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Table 2 A sampling of product and policy innovations resulting from the 19 currently active/recently ended RERCs surveyed in this study

From: How a diverse research ecosystem has generated new rehabilitation technologies: Review of NIDILRR’s Rehabilitation Engineering Research Centers

Tactile Vision Substitution Systems for displaying tactile images on the skin [346,347,348], ultimately leading to devices such as the BrainPort [349, 350].
Sip and puff controls for electric wheelchairs [521]
KEI (Keyboard Emulating Interface) Standard and then commercial KEI’s that enabled assistive technology users to control Apple, IBM, and Linux computers [522]
A three-dimensional database on the anthropometry of wheeled mobility users [200, 523]
“Talking Signs” navigation system for blind pedestrians [358, 359] which spread to many locations around the world and inspired a legion of other related systems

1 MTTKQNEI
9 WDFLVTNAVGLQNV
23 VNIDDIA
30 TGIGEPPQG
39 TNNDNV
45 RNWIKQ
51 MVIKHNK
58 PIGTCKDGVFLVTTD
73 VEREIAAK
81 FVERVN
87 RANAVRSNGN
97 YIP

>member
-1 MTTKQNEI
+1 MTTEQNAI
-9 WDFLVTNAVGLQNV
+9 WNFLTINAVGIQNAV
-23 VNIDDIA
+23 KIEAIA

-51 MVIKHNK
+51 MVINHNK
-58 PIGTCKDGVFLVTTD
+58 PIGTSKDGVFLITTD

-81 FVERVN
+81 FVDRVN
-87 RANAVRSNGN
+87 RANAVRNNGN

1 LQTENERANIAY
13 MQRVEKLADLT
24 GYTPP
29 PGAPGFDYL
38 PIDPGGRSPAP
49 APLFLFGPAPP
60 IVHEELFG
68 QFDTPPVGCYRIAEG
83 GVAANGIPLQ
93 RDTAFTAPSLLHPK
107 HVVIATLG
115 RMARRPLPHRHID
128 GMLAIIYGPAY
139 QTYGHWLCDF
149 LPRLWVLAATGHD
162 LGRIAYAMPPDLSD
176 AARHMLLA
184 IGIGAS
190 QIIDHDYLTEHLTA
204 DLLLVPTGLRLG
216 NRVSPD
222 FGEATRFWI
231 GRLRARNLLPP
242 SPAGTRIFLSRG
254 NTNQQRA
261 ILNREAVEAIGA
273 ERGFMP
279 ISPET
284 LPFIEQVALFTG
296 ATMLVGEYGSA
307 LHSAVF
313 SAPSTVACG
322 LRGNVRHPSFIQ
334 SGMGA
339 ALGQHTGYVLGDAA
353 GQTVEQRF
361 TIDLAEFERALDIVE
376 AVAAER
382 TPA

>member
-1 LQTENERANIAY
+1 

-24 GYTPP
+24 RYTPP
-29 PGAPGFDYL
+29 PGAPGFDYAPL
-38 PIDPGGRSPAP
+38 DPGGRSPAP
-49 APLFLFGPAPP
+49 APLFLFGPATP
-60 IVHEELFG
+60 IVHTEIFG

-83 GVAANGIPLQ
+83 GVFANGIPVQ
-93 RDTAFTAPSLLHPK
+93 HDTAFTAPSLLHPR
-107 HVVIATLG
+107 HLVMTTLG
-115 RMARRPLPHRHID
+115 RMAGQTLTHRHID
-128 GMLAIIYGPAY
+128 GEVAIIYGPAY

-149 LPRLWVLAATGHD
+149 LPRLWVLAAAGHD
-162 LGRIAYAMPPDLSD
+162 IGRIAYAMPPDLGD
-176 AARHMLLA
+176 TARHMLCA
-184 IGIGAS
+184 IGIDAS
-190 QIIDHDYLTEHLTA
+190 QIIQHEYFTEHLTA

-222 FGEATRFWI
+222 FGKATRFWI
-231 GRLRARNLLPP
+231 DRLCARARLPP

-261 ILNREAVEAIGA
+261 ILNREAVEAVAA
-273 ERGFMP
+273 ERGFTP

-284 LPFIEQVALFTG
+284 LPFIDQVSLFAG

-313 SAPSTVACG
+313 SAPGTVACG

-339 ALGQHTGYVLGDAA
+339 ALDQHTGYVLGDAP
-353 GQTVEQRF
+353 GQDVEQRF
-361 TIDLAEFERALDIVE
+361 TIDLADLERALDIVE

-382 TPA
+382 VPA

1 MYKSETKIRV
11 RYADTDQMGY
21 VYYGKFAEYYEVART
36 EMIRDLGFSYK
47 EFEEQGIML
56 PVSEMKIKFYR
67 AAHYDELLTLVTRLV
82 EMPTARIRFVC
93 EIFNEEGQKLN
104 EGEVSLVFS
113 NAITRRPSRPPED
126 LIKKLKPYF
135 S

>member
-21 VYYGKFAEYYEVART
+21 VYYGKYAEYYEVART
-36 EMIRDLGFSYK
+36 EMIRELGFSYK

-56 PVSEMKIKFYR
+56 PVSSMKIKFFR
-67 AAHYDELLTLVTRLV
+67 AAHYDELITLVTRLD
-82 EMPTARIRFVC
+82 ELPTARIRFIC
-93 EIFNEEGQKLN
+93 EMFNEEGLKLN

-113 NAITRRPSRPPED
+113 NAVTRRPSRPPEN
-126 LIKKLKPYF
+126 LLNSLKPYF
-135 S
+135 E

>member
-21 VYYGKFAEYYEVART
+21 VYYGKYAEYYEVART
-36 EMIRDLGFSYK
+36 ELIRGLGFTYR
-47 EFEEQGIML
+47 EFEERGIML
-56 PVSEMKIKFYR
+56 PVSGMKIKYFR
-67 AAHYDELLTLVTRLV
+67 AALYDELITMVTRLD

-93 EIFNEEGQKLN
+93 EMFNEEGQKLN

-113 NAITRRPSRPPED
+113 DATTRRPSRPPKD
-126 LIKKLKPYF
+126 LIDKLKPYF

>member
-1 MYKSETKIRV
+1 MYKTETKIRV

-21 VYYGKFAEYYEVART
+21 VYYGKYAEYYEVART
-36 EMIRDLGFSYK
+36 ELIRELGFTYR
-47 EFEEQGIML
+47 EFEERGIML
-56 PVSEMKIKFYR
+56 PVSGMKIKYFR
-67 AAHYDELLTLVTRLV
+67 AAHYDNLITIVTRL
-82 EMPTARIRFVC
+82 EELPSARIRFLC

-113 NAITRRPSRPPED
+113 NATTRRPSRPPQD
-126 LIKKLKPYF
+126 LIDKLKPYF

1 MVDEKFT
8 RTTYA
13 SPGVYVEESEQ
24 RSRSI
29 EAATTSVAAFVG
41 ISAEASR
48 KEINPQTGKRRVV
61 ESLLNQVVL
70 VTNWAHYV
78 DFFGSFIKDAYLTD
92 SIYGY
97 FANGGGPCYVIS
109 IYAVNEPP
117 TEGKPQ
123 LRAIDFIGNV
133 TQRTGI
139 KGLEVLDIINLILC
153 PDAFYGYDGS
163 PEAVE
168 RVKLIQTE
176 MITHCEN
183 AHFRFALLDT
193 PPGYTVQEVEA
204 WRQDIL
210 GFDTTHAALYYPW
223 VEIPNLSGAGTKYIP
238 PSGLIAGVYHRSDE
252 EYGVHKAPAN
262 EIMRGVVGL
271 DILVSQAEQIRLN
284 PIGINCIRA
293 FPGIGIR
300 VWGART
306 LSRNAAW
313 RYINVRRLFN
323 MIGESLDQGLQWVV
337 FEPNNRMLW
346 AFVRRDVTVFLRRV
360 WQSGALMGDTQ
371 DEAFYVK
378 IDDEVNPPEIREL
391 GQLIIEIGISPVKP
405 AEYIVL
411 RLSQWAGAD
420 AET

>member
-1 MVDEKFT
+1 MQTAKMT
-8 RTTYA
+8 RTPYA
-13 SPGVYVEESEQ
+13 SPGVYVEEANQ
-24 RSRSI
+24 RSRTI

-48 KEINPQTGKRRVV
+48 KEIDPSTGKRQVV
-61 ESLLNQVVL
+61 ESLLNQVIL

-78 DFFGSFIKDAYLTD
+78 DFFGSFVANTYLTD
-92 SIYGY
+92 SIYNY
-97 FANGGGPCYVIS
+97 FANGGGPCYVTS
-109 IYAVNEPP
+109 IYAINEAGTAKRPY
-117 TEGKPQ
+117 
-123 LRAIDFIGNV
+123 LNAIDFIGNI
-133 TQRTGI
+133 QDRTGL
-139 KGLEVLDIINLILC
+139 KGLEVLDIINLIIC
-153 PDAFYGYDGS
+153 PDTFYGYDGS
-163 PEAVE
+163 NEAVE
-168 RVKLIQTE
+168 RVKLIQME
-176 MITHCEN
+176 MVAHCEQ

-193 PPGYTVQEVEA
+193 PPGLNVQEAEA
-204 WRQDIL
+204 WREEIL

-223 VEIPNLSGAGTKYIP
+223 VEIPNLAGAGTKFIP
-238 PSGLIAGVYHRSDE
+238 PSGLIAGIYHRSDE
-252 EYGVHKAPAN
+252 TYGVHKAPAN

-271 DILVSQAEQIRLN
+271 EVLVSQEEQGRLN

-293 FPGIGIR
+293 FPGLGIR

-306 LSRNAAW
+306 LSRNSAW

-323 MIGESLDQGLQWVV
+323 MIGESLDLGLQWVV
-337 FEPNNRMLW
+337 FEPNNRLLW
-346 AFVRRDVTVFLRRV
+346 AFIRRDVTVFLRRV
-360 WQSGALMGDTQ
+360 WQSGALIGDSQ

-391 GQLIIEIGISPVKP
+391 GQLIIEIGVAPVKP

“Sweep VEP” (Visual Evoked Potential) to enable assessment of vision impairments in infants and pre-verbal children [360]
Some of the first popular devices to help blind people with specific tasks such as liquid level indicators, auditory light probes, an Auditory Oscilloscope, techniques and training materials for electronic circuit design and soldering, Matlab, Computer Numerical Control machines [351,352,353, 368]
Microprocessor-based talking tactile-haptic educational games for blind children [351]
First set of hardware/software accessibility guidelines for computers were developed by an RERC for the White House Committee on Computer Access in 1985 [522]
Photorefraction methods were perfected for visual screening of young children by merely taking a photograph and having it analyzed [361]
First internal accessibility guidelines used by IBM (1986), the Information Technology Foundation of ADAPSO (ITF) and Microsoft Corporation (who distributed them to all of its developers; used as the starting point for creating their Windows-specific accessibility guidelines) [522]